OMAHA, Neb. — A federal judge who found the government had “taken” hundreds of landowners’ property without “just compensation” is ordering the government to pay those farmers.
Judge Nancy Firestone’s ruling this week is the second in the “mass tort” case filed in 2014, relying on the U.S. Constitution’s 5th Amendment. In Phase One of the lengthy trial, the federal court of claims judge found the Army Corps of Engineers liable for flooding in 2007, 2008, 2010, 2013, and 2014, though some of the liability issues were included in this week’s latest ruling.
“All of the liability issues went our way, so we are pleased,” said lead attorney Dan Boulware of the Polsinelli law firm, which represented the more than 400 landowners, farmers, and businesses along the Missouri River in six states.
The lawsuit alleges the government changed river management in 2004 to protect endangered species of birds and fish, rather than provide flood control. Flood control, the lawsuit claims, invited farmers and others to settle on the fertile land, relying on the river to stay within its banks.
Judge Firestone found for the 44 representative plaintiffs, including Ideker farms of northwest Missouri. In her latest decision, she’s now ruled the government owes the landowners for a “flowage easement.”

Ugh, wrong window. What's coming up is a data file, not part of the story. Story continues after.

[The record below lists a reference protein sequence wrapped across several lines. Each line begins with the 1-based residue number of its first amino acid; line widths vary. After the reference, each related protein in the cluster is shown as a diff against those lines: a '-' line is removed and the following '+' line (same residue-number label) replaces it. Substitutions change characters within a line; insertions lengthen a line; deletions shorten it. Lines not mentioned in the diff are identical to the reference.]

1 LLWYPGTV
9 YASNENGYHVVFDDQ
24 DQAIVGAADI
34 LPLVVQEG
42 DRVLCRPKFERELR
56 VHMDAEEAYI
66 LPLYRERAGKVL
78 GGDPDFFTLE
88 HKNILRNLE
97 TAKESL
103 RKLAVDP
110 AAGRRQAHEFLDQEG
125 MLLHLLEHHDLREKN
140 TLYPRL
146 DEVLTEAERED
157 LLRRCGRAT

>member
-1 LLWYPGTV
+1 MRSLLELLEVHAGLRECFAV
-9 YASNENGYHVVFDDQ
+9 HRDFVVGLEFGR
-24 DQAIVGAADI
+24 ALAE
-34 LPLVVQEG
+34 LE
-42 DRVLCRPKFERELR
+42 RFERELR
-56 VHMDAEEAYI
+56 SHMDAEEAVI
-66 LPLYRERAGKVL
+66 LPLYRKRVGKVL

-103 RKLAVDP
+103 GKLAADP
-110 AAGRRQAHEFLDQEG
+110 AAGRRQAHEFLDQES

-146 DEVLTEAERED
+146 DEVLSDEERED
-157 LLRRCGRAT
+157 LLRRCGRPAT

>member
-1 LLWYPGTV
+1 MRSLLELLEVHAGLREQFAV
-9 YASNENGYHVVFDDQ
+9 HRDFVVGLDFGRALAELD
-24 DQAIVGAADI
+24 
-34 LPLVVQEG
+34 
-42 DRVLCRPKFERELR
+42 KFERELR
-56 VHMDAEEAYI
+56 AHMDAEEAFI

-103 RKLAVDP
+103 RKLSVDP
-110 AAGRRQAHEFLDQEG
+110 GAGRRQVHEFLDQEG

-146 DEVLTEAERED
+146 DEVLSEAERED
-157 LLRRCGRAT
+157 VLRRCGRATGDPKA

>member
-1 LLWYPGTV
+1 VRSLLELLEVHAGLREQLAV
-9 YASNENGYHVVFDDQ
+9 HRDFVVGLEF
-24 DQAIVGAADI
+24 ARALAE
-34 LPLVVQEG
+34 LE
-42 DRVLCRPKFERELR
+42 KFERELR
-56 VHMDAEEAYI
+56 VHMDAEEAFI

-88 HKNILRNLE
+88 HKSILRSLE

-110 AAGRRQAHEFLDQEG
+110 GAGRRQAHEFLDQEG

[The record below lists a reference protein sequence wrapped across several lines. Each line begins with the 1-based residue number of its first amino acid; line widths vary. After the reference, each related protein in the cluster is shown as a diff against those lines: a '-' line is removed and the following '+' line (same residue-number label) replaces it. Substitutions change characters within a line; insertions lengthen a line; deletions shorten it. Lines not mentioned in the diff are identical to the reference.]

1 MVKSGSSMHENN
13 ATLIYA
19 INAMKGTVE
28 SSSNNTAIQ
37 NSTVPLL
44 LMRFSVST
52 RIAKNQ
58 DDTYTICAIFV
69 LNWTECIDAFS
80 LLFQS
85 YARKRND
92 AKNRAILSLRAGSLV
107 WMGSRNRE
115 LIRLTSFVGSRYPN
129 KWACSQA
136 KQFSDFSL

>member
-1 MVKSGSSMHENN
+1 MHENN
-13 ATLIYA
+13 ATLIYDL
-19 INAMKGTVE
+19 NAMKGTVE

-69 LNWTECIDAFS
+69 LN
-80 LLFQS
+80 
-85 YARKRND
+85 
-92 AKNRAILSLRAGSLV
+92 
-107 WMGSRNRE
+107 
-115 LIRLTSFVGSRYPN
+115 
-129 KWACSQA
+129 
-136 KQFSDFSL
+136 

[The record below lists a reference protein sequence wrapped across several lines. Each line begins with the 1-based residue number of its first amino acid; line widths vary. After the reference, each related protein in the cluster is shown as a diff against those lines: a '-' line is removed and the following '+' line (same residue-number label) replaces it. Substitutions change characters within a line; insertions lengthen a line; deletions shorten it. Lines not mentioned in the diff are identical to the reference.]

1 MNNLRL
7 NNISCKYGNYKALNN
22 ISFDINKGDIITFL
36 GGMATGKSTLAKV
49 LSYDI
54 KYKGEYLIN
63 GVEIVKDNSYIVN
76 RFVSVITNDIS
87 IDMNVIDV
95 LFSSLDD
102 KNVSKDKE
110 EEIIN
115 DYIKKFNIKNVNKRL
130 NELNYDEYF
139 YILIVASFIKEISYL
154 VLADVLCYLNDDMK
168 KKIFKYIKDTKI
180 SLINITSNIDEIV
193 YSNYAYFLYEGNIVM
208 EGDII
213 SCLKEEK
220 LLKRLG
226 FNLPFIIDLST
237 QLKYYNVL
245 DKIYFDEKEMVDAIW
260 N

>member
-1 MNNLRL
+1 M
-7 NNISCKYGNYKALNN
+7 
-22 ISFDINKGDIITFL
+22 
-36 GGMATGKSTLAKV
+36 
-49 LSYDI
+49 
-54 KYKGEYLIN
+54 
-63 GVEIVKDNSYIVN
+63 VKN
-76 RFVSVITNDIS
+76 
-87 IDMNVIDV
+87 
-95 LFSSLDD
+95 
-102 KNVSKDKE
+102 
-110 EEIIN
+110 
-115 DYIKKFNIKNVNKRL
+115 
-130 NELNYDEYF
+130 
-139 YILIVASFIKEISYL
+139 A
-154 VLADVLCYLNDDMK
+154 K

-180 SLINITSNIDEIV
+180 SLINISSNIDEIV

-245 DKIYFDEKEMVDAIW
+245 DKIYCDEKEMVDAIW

Boulware estimates that for three “bellwether” plaintiffs, that amounts to about $10 million each, meaning the ultimate payout could be hundreds of millions of dollars. The actual amounts would be determined by each claim, since this is not a class action lawsuit.
The judge did deny claims for damage to crops, homes, and outbuildings, which Boulware believes is contrary to the law. A decision on whether to appeal that part of the ruling is being considered. Meantime the government, Boulware says, is also planning an appeal, meaning actually payments to cover damages will be delayed further.
A bi-partisan coalition of US Senators from four states, including Kansas and Missouri, urged the Secretary of the Army to settle the case with the landowners in a letter signed last month.
Boulware agrees that would be the right thing to do.
“It’s time for the government to do what they should have done a long time ago,” he says, adding two attempts to settle the case have gone nowhere.
Boulware says the judge agrees the flooding will continue under the current system of managing the river’s flow. But future flooding is not covered under the current case.
The Justice Department and Army Corps of Engineers have so far, not commented on the court’s rulings.
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